Uncheck Flex Connect Local Switching if enabled.

Check DHCP/HTTP profiling under Radius Client Profiling.

  • Click New, and for the ACL name type ACL_WEBAUTH_REDIRECT
  • Click Apply, then click the ACL name to start editing.
  • Click Add New Rule.
  • Create a rule allowing destination DNS (udp/53) from any to any.
  • Create a rule allowing source DNS from any to any.
  • Create a rule allowing tcp from ISE to any.
  • Create a rule allowing tcp from any to ISE.
  • Note: In production you would want to limit the DNS entries to just your trusted DNS server.
  • Create a new ACL if you’d like to place any restrictions on your guest network. e.g., blocking access to any private IP space.

Next we’ll create ISE policies to redirect users who connect to the Guest network to a web portal. Once the AUP has been accepted they will get a new policy applied to them restricting their access to internet only via the ACL we created earlier. We’re going to be using the default hotspot portal but you can design your own portals with custom graphics. Cisco also has an ISE portal builder which has an excellent WYSIWYG editor to make custom portal building a snap. The portal builder requires a Cisco login and can be found here: https://isepb.cisco.com/#/

  • Log in to ISE. Go to Work Centers, Guest Access, Policy Elements.
  • Click Results and and go to Authorization Profiles.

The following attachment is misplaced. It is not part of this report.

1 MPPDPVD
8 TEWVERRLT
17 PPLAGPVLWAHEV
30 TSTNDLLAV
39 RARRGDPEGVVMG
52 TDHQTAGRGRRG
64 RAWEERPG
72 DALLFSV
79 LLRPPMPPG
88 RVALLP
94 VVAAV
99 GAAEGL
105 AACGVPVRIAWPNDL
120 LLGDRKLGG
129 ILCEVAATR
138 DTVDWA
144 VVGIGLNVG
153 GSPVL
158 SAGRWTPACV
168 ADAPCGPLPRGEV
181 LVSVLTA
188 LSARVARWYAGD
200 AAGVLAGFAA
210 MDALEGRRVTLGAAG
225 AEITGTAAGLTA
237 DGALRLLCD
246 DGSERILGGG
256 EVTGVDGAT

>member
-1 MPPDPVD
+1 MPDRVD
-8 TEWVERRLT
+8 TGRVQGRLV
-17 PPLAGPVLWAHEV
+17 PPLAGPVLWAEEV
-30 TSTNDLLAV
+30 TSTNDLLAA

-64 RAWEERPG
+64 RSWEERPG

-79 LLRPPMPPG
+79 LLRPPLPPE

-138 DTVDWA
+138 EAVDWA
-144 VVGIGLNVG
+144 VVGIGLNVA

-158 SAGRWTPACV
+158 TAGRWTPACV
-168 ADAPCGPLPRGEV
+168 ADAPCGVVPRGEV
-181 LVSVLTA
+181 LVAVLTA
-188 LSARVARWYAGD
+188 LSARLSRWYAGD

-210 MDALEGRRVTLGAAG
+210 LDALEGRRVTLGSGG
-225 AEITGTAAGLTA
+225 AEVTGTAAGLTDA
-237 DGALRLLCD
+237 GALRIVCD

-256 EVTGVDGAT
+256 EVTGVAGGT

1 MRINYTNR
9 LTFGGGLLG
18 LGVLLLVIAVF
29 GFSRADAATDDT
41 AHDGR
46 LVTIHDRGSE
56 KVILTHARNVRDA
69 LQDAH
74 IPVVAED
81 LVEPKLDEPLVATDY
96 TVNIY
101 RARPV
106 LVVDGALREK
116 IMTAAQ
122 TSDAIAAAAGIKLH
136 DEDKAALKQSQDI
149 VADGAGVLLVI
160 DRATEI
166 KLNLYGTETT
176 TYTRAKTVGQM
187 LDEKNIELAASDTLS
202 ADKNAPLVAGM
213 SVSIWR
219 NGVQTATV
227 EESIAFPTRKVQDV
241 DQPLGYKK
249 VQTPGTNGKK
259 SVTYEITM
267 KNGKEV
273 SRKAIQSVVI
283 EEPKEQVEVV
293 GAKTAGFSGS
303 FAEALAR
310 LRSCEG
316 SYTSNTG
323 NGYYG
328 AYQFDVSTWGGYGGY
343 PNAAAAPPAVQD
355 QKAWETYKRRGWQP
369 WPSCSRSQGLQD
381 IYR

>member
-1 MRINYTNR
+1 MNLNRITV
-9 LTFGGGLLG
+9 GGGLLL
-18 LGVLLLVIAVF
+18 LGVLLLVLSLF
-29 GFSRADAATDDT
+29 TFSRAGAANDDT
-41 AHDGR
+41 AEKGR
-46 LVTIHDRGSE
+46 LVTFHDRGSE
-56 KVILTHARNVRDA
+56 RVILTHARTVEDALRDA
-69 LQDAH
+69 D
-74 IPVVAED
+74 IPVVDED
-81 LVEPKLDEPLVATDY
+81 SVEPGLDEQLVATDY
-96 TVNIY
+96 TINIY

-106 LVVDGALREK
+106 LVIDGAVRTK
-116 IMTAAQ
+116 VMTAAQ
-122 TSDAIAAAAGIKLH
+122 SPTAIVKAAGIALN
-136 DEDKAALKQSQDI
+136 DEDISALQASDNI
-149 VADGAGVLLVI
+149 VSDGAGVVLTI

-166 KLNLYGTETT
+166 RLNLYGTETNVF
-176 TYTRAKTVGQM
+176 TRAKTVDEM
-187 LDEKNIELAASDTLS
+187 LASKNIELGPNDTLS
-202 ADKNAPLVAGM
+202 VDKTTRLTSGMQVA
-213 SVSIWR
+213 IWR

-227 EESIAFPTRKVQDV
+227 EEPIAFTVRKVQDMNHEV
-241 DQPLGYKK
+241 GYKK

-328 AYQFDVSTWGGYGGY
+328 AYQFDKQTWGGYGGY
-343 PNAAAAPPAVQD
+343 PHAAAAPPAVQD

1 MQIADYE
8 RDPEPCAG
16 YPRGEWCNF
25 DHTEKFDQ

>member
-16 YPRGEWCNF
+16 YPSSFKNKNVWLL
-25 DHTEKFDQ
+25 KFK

• Click Add to create a new profile.
  • Give the policy a descriptive name and description.
  • Scroll down a bit in the Common Tasks and check Web Redirection.
  • Select Hotspot from the drop down. Enter ACL_WEBAUTH_REDIRECT as the ACL and the value will be the Hotspot guest portal (if you’ve uploaded a customer portal you can select it here).
  • Click Submit.
  • Click Add again, enter a new name and description. This policy will apply the guest restriction ACL we created on the WLC.
  • Scroll down into the Common Tasks and find Airespace ACL, enter the name of the Guest ACL you created earlier. Click Submit.
  • Now, go to Work Centers, Guest Access, Policy Sets.

  • Expand the Default policy set by clicking the arrow on the right.
  • Expand the Authentication Policy be clicking the arrow.
  • Find MAB (MAC Address Bypass) and expand the options menu. Be sure the option for “If User not found” is set to Continue.
  • Next we’ll create our new Authorization Polices for the Guest network. Expand Authorization Policy and select a space to insert the polices. Locate a rule and click the gear, select insert above or below rule to place the new policies where you’d like them.
  • Enter a name for the policy. Select Wireless_MAB as the condition, and Guest_Hotspot as the Profile.
  • Add a new profile above the one we just created
  • This will be for applying the Guest ACL for the user once going through the portal. Conditions will be Wireless_MAB, IdentityGroup = GuestEndpoints, and Guest_Flow. Result will be the Guest_Access policy we created which applies the ACL we created on the WLC.
  • Click Save.

This should be enough configuration to get the Guest Hotspot SSID up and running. Connecting to the new SSID should pop up the AUP, once accepted you should then have access to the internet.

Configuring CIMC on a Cisco UCS C Server